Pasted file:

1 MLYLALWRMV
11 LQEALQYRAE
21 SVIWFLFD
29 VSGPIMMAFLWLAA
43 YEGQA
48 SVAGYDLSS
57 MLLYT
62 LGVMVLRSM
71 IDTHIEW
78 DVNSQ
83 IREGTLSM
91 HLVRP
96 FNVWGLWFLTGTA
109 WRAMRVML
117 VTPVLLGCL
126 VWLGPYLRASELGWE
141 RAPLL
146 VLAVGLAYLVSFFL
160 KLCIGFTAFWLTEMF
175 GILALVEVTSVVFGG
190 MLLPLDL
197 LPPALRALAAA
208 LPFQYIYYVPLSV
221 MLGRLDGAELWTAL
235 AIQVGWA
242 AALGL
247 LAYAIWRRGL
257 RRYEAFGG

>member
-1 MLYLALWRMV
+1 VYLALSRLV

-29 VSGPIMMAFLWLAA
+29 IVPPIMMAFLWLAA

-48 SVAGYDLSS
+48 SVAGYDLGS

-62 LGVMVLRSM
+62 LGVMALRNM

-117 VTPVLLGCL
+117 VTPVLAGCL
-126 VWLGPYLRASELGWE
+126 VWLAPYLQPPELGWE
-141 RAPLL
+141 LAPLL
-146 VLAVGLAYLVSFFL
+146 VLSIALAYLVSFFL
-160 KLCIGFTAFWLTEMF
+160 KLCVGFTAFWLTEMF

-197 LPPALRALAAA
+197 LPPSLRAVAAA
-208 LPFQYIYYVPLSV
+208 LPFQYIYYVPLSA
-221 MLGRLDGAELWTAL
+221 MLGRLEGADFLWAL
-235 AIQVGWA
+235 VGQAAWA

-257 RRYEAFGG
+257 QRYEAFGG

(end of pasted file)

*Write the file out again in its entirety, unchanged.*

1 MLYLALWRMV
11 LQEALQYRAE
21 SVIWFLFD
29 VSGPIMMAFLWLAA
43 YEGQA
48 SVAGYDLSS
57 MLLYT
62 LGVMVLRSM
71 IDTHIEW
78 DVNSQ
83 IREGTLSM
91 HLVRP
96 FNVWGLWFLTGTA
109 WRAMRVML
117 VTPVLLGCL
126 VWLGPYLRASELGWE
141 RAPLL
146 VLAVGLAYLVSFFL
160 KLCIGFTAFWLTEMF
175 GILALVEVTSVVFGG
190 MLLPLDL
197 LPPALRALAAA
208 LPFQYIYYVPLSV
221 MLGRLDGAELWTAL
235 AIQVGWA
242 AALGL
247 LAYAIWRRGL
257 RRYEAFGG

>member
-1 MLYLALWRMV
+1 VYLALSRLV

-29 VSGPIMMAFLWLAA
+29 IVPPIMMAFLWLAA

-48 SVAGYDLSS
+48 SVAGYDLGS

-62 LGVMVLRSM
+62 LGVMALRNM

-117 VTPVLLGCL
+117 VTPVLAGCL
-126 VWLGPYLRASELGWE
+126 VWLAPYLQPPELGWE
-141 RAPLL
+141 LAPLL
-146 VLAVGLAYLVSFFL
+146 VLSIALAYLVSFFL
-160 KLCIGFTAFWLTEMF
+160 KLCVGFTAFWLTEMF

-197 LPPALRALAAA
+197 LPPSLRAVAAA
-208 LPFQYIYYVPLSV
+208 LPFQYIYYVPLSA
-221 MLGRLDGAELWTAL
+221 MLGRLEGADFLWAL
-235 AIQVGWA
+235 VGQAAWA

-257 RRYEAFGG
+257 QRYEAFGG